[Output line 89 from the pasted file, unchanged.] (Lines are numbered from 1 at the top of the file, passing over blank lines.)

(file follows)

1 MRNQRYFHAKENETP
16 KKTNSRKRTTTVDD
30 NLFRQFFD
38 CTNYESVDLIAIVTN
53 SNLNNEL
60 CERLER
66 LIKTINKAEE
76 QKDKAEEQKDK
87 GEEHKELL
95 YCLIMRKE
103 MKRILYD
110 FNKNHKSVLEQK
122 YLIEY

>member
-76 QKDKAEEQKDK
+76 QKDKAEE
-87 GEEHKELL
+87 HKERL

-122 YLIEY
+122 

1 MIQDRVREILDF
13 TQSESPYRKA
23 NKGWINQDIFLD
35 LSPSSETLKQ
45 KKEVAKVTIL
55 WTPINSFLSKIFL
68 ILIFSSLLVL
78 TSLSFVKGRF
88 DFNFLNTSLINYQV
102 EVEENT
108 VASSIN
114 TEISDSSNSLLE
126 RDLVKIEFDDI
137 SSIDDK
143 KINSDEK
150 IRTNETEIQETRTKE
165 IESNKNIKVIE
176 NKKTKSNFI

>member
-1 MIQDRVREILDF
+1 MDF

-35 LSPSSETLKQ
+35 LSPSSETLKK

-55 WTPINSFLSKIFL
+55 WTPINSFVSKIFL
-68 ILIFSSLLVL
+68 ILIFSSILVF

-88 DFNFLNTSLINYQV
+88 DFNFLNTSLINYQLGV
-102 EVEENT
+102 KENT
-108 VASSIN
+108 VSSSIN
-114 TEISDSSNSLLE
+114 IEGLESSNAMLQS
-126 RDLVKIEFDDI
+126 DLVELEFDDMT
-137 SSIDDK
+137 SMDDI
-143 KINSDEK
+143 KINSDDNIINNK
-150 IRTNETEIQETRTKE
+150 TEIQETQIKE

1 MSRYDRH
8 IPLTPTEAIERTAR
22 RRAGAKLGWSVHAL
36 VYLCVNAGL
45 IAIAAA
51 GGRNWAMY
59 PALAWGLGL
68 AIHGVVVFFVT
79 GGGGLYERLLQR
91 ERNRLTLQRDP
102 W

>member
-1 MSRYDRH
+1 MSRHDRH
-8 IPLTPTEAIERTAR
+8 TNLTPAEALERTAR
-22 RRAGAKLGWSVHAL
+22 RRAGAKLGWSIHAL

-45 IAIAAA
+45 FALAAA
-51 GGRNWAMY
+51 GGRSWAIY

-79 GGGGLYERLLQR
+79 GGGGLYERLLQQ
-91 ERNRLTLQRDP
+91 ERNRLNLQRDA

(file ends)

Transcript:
+91 ERNRLNLQRDA